This is important part of grilling... what kind of smoking firewood will make up my coal base? Some people used commercial charcoal but I don't recommend that. There are many chemicals in commercial charcoal. For a long smoking period, oak firewood makes a great coal base. It can last long hours of grilling and smoking. I find that Apricot has also made a great coal base for me on my personal cooking. Since I have had it on hand, I'm going with the Apricot for a coal base at the bottom of your smoker. There will always be Oak firewood here around on hand. Although it's an okay wood, there are many different smoking woods for sale that are much better.
There are various types of smoking wood that I use as a great coal base at the bottom of my firebox. I believe the most important part is what you use to start your firebox fire. Never use anything like charcoal lighter fluid or gasoline. These chemicals do soak into the smoking wood and it will be transferred to your food you are smoking. One of the safest ways is to use some fruit wood kindling with paper to start the fire. If you want to get very detailed, use untreated BBQ smoker paper.
When it is time to smoke your favorite foods, don't resort to kindling and various wood you find in your backyard. There are types of local trees in your area that are not well suited for smoking food. One tree we have in our area that is awful for cooking is Elm trees. It creates a foul smell and will start your smoking session on a very bad note. Lately, I have been using our Apricot kindling and paper to start each of my fires. Then I go ahead and start with pecan wood chunks.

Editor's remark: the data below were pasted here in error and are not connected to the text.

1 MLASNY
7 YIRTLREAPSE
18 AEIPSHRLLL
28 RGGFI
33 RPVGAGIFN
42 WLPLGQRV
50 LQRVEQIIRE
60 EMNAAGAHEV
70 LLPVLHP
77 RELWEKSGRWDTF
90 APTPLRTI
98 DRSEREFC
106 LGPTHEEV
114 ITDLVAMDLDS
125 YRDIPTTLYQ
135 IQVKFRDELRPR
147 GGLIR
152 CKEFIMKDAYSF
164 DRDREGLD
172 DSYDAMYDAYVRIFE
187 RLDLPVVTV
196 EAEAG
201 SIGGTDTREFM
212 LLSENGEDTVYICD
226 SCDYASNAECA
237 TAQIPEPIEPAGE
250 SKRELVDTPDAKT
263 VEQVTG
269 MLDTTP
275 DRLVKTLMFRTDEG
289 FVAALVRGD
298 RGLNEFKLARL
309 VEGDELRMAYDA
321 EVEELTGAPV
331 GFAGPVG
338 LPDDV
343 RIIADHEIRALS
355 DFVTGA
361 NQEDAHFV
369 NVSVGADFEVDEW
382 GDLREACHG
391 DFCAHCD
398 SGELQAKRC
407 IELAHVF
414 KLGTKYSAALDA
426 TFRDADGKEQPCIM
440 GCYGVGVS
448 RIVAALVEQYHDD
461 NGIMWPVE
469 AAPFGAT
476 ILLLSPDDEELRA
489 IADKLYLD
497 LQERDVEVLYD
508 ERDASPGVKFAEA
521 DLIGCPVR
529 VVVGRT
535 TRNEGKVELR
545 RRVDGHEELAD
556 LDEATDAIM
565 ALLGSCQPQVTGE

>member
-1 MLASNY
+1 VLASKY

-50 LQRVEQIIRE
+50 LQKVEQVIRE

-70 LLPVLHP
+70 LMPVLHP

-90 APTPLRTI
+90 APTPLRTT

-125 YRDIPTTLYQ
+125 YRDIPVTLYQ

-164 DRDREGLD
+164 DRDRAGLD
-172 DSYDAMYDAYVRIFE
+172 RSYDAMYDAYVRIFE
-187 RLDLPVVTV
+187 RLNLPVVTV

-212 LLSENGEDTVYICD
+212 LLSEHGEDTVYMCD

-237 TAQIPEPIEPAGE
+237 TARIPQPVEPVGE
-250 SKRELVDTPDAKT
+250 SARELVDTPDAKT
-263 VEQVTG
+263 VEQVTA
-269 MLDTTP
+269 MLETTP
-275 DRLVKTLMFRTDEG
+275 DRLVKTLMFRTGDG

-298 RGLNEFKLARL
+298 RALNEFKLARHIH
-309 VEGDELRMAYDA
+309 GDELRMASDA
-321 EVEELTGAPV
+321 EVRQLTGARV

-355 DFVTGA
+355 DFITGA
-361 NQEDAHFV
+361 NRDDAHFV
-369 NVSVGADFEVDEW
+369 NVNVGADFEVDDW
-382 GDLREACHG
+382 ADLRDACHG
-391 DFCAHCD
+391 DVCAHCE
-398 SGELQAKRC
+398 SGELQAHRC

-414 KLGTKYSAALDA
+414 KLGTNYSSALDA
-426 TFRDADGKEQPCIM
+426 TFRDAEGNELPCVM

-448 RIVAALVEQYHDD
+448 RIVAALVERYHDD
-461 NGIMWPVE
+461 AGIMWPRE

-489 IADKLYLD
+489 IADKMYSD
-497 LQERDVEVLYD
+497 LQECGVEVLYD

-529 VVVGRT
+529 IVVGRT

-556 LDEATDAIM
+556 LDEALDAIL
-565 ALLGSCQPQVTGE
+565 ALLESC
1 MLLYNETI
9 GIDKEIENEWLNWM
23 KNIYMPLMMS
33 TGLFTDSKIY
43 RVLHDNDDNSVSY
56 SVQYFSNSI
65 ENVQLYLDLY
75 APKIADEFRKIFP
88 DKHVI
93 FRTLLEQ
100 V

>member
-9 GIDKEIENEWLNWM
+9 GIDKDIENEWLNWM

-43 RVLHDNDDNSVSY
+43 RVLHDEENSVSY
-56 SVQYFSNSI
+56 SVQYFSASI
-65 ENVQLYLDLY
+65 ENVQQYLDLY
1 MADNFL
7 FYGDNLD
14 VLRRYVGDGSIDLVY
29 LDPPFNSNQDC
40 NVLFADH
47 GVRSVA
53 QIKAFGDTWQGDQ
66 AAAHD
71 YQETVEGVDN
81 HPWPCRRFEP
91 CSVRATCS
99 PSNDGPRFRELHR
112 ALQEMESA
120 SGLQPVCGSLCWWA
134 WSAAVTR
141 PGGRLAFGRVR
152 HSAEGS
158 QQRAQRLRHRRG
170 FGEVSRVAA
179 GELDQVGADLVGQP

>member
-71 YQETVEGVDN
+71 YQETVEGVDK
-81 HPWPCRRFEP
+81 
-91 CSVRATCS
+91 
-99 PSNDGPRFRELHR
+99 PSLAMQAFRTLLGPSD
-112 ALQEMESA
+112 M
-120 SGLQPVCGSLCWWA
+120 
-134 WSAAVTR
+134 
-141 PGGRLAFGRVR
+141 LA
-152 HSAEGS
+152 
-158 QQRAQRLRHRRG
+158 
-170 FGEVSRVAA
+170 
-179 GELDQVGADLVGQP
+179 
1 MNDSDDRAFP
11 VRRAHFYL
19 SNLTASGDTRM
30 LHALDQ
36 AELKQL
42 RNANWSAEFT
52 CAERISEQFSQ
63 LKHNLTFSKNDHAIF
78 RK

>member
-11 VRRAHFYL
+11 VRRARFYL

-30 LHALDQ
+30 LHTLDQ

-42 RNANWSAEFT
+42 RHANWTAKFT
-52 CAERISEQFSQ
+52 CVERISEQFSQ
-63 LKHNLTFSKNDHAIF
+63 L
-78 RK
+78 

I suggest using smoking wood chunks at the beginning of your smoker coal base fire because the wood chunks allow you to precisely put the wood in the area of the fire and to let it begin to increase in heat and fire. At the beginning is also not the time for your unseasoned smoker wood, save that for later. You use unseasoned smoker wood later because it will smoke much more than seasoned wood. I like to have unseasoned and seasoned smoking wood on hand but that i just my personal preference. Another smoking wood technique you may want to consider is to let your firebox fire die down a little and then add your smoker box tray full of damp smoking wood chips or smoking wood pellets. The directions on how to properly use these wood chips and wood pellets are to let them soak in water for 30 minutes before hand. Some chefs even get creative and soak them in apple juice or another type of fruit juice. This gives the smoking wood chips and smoking wood pellets a kick start to your smoking session. You need to only put in a handful into your smoker box tray or wrapped up in aluminum foil with hole poked into it.
Today, I am going to be doing a smoking wood experiment with smoking Chicken drumsticks at a low heat for a few hours. I will use apricot wood kindling to begin the fire. I will then add pecan wood chunks to use as a base. When the fire dies down I will add my smoking box tray and add Plum wood chips. I will soak these plum wood chips in water for 30 minutes before I begin the smoking session. When the fire hits my smoker box tray, it will allow these damp plum wood chips to begin to smoke. It is going to create some excellent chicken and corn on the cob today!
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